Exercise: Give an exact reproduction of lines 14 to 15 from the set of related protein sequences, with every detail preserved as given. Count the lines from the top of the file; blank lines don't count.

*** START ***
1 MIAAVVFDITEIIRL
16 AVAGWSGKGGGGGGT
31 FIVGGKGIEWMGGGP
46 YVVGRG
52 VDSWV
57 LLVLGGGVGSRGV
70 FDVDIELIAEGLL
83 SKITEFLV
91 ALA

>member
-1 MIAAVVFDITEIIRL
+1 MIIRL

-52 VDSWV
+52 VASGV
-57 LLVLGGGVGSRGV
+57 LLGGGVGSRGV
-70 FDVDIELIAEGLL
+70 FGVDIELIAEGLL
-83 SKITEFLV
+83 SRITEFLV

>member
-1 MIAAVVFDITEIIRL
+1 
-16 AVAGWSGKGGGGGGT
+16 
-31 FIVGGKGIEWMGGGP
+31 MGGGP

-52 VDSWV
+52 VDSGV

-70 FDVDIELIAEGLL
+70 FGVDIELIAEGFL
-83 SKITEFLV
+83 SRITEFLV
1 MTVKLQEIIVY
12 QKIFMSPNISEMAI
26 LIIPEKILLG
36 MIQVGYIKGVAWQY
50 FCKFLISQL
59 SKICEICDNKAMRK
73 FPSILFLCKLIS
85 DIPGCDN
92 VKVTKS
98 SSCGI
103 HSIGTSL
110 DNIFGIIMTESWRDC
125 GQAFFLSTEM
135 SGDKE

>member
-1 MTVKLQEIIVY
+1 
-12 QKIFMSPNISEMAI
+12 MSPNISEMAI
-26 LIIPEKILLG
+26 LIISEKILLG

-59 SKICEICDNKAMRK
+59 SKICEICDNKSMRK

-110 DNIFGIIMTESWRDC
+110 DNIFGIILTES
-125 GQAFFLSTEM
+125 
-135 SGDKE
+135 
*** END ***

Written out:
+52 VASGV
-57 LLVLGGGVGSRGV